Originally Posted by Nebiroth
I agree with an earlier poster: what is really driving this is a massive push from the content providers. Whilst they were always happy with the revenues from "home video" (i.e., that sold on permanent physical media, such as VHS, DVD and BluRay) they were never happy with the result.
With a physical copy, once you have bought it, it is yours to do with as you wish. You can watch it as often as you like, on any player you like - and you can even resell it if you don't want it any more. With DVD and BluRay, the international market became very important.
DVD was always designed as a single-world market: the idea was, you would be able to buy a disc from anywhere and play it on any player, anywhere in the world. Region coding was really a late addition, which is why it is so weak and easy to defeat, because the content providers wanted to protect things like cinema revenues: they were afraid that the viewers would start to break their monopoly of control. So for example, a movie fan here in England would not need to wait for the six months between a Star Wars movie to go to cinemas in the US and England: they could instead buy the movie on DVD and import it.
This gives insight into just how control
is always on the agenda.
With streaming (and downloading, although slightly less so), the world actually takes a step backward towards the state we had before: it is, essentially, subscription television.
You never actually own the content; it is, instead, only available at the whim of the content provider. They can pull it any time they like. You like that old 1960's TV show? Wanna watch an episode? Whoops: your streaming service only had time-limited rights, which have no lapsed, or not enough people were watching, so they pulled it. So you're out of luck; unless someone else carries it. It's like being back decades where you watched a show and if you liked it, you waited to see if the broadcaster repeated it.
And, thanks to "geolocking" there will be no more importing shows that got a release in another terrtory, but not your own. Most streaming services analyse things like IP addresses, to make sure you're in a "permitted area". Lots of them also insist that your billing address is inside the domestic area too.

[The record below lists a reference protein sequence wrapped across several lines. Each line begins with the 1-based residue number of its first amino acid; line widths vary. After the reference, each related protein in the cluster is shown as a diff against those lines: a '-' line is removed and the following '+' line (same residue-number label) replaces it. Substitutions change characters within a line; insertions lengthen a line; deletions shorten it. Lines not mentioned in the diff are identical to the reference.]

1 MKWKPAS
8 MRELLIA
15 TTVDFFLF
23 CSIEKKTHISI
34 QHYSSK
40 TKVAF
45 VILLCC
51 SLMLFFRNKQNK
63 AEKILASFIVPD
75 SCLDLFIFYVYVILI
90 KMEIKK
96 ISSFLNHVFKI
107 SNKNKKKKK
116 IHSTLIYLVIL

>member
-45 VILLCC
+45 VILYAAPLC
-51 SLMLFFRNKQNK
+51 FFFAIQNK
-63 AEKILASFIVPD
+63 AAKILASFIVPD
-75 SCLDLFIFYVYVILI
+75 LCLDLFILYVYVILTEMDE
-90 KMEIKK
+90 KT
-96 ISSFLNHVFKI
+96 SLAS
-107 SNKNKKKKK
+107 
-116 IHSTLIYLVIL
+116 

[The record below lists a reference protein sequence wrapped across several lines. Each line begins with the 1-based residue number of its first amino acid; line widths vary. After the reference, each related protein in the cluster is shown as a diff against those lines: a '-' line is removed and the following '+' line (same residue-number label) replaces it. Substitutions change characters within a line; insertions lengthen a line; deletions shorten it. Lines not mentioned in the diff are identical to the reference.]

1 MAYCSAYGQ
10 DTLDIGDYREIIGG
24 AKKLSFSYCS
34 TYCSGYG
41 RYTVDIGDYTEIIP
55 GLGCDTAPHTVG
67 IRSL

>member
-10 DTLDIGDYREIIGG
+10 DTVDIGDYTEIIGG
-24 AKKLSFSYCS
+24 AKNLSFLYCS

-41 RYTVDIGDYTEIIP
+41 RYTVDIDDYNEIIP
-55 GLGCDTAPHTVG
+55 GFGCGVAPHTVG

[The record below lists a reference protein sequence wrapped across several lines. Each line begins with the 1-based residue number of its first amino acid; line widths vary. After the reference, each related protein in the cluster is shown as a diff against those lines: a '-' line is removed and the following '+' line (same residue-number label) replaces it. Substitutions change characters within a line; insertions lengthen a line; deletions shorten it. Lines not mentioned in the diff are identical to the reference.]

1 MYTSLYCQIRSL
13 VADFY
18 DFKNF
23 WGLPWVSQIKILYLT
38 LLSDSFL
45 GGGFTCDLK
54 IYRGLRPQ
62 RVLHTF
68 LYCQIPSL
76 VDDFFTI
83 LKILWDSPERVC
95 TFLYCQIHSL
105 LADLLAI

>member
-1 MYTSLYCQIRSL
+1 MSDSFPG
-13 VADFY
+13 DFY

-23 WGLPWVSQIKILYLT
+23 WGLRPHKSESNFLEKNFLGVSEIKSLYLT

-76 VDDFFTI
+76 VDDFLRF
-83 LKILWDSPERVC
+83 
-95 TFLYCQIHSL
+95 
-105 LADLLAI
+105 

There are lots of shows on Amazon.com's streaming service: living in England, I can't watch them, because they're geolocked. There are ways around this, but they're complicated and expensive.
So welcome to the world of streaming: the world where content providers have absolute control, and where you pay every time you want to watch that favourite episode of Star Trek..at least, until the rights lapse and it's no longer there.
They like it because control is firmly back with them and it does away with all the costs of producing, transporting etc associated with physical media. It's a win-win: for them.
I like owning something on DVD. I don't like the idea of being a suppliant to a digital deity. Moreover, I'm not mobile-obssessed (in fact I find it incomprehensible why anyone would ever want to watch a movie made in glorious high-definition crushed down a narrow internet tube to be squinted at on a tiny screen)
I've no objection to the concept of home servers, where you place your content on a centralised store - you get all the convenience of easy, instant access on all your own devices. But that's not what streaming services is all about. And the push is most definitely towards streaming, not downloading. Downloading is exactly the same as buying a DVD - but without owning a shiny disc. The concept of ownership is the same (although dowload services tend to be geolocked too)